Cleopatra Comes To India

Not everyone thinks Cleopatra was so beautiful, But that’s how Julius Caesar said.

Cleopatra’s name is still remembered amongst so many other crucial things. Now BJP leader and former Union Minister Maneka Gandhi said that soap made from donkey milk would enhance the beauty of women. Menaka’s remarks were made in a speech delivered in Baldira, Uttar Pradesh.

Picture : News18

About 46 years ago, I read the masterpiece of the English drama, one of Shakespeare’s most tragic and love stories, Antony and Cleopatra. Truly, I could understand only less than fifty percent of its conversations. I understood much of Cleopatra’s wielding immense political power through her sexuality. I understood the rest of the story later watching the movie Cleopatra. This epic saga of romance, greed and betrayal was starred by Elizabeth Taylor, as the seductive Egyptian Queen who was determined to cling on to the throne, and seduce the Roman Emperor Julius Caesar (Rex Harrison). When Caesar was murdered, Cleopatra turned her affinity to his general Mark Antony (Richard Burton) immediately.

Cleopatra used to bathe in donkey’s milk, says Menaka in a speech that has gone viral on social media. Soap made from donkey’s milk costs Rs 500 in Delhi. Menaka asked why we didn’t start making donkey and goat milk soap. So let us think about the Queen of Denial with Menakaji.

Cleopatra was throned at the age of 17, and she died after 22 years. She spoke nine languages. She also knew to read Egypt’s hieroglyphics and unique writing in Egypt. She also knew Greek and most of the languages ​​in the Mediterranean region, including Hebrews and Arabs.

With this vast knowledge, the world encyclopedia was open wide to her.

Apart from languages, she mastered alchemy, medicine, zoology, economics, geography, history, astronomy, international diplomacy, mathematics, and many other disciplines to access all the knowledge of her time up to date. Not that much alone.

Cleopatra spent much of her time in a special type of ancient laboratory. She wrote some findings related to herbs and beauty products. Unfortunately, all her books were destroyed in the fire of the great Library of Alexandria in 391 AD. The famous physicist Galen really had a chance to study her research work and could transcribe many of the recipes devised by Cleopatra. A special cream that could help bald men re-grow their hair was a notable one. Galen also recommended remedies that included beauty tips, but none came to the open world.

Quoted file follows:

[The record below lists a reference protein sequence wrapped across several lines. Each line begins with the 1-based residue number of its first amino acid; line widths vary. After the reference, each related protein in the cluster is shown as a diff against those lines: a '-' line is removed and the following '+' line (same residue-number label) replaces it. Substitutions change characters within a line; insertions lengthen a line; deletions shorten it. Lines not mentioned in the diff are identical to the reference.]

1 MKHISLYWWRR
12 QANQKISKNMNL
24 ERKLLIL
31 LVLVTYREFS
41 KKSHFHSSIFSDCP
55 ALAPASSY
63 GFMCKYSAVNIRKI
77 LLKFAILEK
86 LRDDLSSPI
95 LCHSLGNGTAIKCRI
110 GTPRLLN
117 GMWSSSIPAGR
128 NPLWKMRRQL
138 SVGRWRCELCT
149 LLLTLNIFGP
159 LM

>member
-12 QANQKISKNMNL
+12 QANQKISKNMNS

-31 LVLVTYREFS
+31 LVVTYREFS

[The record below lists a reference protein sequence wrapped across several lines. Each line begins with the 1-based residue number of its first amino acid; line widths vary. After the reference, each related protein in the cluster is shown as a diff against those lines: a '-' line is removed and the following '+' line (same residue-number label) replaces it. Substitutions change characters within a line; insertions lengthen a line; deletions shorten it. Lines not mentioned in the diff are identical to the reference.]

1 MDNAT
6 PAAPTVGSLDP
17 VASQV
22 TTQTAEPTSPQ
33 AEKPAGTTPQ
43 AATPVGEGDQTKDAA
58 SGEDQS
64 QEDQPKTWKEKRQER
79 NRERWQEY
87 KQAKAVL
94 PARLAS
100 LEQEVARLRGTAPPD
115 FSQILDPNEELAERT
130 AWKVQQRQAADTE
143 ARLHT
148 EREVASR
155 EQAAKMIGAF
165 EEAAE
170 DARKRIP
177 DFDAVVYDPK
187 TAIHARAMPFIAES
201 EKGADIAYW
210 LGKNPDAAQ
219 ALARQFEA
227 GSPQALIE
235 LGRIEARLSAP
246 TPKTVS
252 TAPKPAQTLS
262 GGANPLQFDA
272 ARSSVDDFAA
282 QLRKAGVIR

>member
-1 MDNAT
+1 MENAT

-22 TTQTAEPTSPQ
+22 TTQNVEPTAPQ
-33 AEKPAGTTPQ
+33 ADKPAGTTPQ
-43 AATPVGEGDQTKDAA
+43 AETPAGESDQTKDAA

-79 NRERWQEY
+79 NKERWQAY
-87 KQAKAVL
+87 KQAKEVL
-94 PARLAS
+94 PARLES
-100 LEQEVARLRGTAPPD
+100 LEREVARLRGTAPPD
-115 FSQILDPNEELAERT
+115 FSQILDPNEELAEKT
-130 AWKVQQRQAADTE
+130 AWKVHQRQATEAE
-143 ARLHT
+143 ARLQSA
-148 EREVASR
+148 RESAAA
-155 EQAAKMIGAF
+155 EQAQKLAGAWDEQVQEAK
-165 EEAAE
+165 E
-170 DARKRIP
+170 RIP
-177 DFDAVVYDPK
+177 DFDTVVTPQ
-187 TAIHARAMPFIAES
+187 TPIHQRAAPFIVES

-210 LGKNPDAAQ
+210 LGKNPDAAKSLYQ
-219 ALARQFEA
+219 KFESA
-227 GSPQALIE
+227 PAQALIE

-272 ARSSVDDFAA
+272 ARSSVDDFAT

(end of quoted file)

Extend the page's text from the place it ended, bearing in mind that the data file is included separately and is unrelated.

The queen of Egypt was a genius who was also interested in herbal healing. Thanks to her knowledge of languages, she had access to numerous papyri that are lost today. Her influence on the sciences and medicine was well-known in the early centuries of Christianity. It is believed that Cleopatra killed herself by allowing an Egyptian Cobra to bite her. Still, for the Roman-era writers Strabo, Plutarch, and Cassius Dio affirmed that Cleopatra poisoned herself using either a toxic ointment or by introducing the poison with a sharp implement such as a needle.

Cleopatra’s death has evoked themes of eroticism and sexuality in works that include paintings, plays, and films, especially from the Victorian era. Modern works depicting Cleopatra’s death include Orientalist painting, Neoclassical sculpture and cinema. Wax statue of Cleopatra on display at Tussaud’s London Wax Museum is a popular attraction.

And now Menakaji at least remembered the beauty Queen Cleopatra when she remembered donkey’s milk, nothing political! I still don’t know whether Cleopatra bathed in donkey’s milk, but surely, that name will fetch good market if a soap comes out with that ingredient.

Though so much funny stories roam around, without a doubt, Cleopatra is a unique figure in the history of humanity. Thanks Menakaji for reminding the legend and beauty Queen Cleopatra to live in Indian History in the future soap days.

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